Thinkbroadband uses low end estimate for centre point of postcode. We created a model based on worst case crosstalk and then looked at masses of real world data to create the line length versus speed model some years ago.

      This means different methodologies and what both hold for each postcode/address is available and I am happy to look at individuals situations in case we’ve not already handled any specifics in an area.

      If Ofcom is showing a wrong speed for FTTC then its data Openreach have given them

  4. Disgruntled of Dankshire says:

    @Andrew Ferguson
    Its a bit more simple than using UPRN/Address data, OR placed a number of properties on a dslam 1500m away, while the other properties within the same postcode are on a dslam 500m away. Why, no idea as both cables were installed at the time the estate was built, back in the old dial up days. AFAIK the bean counters were informed, but did not rectify the situation. Prior to UPRN often used to see we could get 56Mbs, but when I spoke to the provider (BT) saying will you re provide the line to the closed dslam, NO we don’t move lines to improve a service. So we are in the 4%, it will never get fixed, we are not rural, and we are paying the same price for a sub-standard service as our more fortunate neighbours.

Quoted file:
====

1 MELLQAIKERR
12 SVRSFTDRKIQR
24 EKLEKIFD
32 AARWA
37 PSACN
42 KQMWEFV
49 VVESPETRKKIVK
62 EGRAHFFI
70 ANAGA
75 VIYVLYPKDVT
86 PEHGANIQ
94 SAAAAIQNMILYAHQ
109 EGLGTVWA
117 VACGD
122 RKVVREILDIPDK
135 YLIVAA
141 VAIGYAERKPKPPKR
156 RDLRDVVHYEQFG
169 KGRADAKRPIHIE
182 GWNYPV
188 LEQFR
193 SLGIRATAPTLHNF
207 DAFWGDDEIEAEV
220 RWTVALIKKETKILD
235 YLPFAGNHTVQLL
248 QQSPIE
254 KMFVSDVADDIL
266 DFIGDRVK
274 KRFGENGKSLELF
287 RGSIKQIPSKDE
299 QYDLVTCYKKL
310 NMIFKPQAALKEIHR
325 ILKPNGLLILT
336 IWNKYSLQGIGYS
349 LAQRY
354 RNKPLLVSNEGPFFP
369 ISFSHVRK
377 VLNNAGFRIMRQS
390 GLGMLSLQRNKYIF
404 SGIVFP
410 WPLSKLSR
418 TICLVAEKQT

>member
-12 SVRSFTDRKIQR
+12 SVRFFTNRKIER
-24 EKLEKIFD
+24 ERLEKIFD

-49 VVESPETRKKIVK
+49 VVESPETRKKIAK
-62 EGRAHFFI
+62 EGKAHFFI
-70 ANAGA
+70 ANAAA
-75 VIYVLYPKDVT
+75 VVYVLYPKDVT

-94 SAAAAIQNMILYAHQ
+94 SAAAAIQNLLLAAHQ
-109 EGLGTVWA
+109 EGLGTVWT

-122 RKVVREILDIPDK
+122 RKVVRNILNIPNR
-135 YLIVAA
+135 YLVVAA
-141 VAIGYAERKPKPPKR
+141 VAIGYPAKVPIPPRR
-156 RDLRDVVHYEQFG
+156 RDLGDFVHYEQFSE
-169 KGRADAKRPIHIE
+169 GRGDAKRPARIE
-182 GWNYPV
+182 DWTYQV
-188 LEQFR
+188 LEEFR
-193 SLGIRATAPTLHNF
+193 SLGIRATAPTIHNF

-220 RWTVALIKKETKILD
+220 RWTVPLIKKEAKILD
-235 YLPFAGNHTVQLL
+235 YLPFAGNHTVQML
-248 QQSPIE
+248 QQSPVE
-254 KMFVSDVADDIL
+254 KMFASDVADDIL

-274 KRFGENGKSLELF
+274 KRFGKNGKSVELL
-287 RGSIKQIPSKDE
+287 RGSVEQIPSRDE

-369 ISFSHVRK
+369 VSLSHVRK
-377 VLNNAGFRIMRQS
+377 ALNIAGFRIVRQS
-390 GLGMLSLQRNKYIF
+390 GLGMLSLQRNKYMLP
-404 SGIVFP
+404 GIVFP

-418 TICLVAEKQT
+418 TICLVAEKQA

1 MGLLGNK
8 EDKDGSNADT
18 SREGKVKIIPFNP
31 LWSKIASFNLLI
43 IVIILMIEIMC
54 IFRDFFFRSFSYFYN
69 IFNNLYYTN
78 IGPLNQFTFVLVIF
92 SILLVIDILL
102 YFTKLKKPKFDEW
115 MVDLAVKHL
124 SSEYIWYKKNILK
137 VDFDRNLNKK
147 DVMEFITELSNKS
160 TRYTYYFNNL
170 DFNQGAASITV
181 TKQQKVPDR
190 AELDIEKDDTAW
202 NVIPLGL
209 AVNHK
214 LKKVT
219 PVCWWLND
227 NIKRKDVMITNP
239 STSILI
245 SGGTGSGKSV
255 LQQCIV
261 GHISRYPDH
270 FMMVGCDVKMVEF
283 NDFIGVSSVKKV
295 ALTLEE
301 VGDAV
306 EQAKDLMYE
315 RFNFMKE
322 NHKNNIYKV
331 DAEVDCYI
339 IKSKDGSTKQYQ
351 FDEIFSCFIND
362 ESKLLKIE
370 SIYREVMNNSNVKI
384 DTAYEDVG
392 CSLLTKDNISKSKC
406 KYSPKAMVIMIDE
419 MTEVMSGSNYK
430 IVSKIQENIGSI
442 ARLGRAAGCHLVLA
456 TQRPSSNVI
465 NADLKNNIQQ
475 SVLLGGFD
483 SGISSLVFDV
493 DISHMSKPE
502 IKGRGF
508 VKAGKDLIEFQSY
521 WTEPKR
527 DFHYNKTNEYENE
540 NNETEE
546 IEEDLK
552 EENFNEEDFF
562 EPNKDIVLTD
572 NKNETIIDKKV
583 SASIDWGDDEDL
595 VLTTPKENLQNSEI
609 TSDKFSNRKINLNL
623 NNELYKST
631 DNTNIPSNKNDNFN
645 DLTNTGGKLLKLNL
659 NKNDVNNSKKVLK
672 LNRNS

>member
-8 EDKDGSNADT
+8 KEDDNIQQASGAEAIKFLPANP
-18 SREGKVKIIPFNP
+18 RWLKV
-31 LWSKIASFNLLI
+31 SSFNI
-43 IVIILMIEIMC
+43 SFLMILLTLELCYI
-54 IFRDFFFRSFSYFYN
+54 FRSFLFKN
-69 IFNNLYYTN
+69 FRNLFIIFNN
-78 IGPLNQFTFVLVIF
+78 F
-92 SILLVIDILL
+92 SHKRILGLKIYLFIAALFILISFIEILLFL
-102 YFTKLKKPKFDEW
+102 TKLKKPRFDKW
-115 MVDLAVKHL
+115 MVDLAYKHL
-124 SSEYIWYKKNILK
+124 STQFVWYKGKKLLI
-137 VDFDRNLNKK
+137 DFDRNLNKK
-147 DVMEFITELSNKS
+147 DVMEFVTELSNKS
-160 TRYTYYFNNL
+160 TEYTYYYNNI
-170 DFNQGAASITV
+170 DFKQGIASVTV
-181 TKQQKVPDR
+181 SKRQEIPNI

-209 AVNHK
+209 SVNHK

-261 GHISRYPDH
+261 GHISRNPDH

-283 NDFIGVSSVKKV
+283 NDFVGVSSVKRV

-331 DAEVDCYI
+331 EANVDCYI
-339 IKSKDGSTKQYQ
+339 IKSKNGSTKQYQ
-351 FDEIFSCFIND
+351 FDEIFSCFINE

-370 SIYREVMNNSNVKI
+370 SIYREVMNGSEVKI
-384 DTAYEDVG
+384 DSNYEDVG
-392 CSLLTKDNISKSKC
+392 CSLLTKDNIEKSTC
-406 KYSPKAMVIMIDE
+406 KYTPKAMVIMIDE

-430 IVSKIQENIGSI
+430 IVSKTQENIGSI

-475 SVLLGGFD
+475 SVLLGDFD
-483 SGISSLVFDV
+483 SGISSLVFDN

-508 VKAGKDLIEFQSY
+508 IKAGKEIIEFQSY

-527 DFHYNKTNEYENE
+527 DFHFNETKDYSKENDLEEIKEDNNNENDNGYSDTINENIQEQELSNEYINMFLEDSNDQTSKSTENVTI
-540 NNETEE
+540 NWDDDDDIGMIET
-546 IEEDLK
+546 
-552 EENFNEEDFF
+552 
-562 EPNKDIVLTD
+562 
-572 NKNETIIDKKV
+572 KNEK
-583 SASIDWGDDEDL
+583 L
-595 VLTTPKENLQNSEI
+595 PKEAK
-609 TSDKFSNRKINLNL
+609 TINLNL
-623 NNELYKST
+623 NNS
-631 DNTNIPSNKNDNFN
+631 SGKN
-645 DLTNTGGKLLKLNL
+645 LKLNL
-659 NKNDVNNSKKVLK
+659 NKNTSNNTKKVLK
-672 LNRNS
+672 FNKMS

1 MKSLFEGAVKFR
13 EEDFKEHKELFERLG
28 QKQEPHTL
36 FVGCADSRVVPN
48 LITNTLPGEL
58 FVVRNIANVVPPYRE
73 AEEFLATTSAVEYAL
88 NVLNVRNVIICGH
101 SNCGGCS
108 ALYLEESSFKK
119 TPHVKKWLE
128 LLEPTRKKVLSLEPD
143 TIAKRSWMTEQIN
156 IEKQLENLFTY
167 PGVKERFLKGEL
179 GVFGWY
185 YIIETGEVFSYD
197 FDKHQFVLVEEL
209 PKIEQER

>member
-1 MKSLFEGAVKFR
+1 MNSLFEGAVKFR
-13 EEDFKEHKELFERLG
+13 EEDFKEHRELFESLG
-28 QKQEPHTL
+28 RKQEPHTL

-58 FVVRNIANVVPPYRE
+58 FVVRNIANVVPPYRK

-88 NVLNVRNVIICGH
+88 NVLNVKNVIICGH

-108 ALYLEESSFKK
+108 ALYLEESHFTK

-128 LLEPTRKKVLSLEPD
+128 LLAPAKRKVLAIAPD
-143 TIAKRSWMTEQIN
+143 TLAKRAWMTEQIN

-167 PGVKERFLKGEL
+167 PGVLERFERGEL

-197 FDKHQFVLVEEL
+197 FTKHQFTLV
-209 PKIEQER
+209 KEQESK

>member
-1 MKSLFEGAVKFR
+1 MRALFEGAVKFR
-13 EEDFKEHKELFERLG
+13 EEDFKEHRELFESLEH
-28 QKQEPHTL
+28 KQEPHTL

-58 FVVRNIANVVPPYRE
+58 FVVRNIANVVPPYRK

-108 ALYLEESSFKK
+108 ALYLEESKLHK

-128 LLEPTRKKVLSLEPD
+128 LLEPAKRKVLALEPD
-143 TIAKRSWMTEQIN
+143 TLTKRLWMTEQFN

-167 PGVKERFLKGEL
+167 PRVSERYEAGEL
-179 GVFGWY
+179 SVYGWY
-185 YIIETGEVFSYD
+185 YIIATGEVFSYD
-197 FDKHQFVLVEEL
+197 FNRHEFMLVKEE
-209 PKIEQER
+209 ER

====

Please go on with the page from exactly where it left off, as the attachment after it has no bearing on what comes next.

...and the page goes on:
1. Andrew Ferguson says:

      Ok in that case the thinkbroadband data will provide figures for the cabinet the majority are connected to, but it will flag as being a split postcode, i.e. some caution to be taken when using data for the postcode.

      For an address (ie. single property) it should be a single cabinet, but we have seen rare cases of 1 address being served by two cabinets when there are two phone lines into a property.

      If the Ofcom data is wrong and the Openreach figures are right, then something very odd as Openreach give the data to Ofcom

  5. Clara Young says:

    And heres my area in the 2% that cant even get a reliable 10 meg connection.

    Im resorted to using my phones 4g which is spotty at best.

    Totnes road paignton.

  6. Disgruntled of Dankshire says:

    @Andrew Ferguson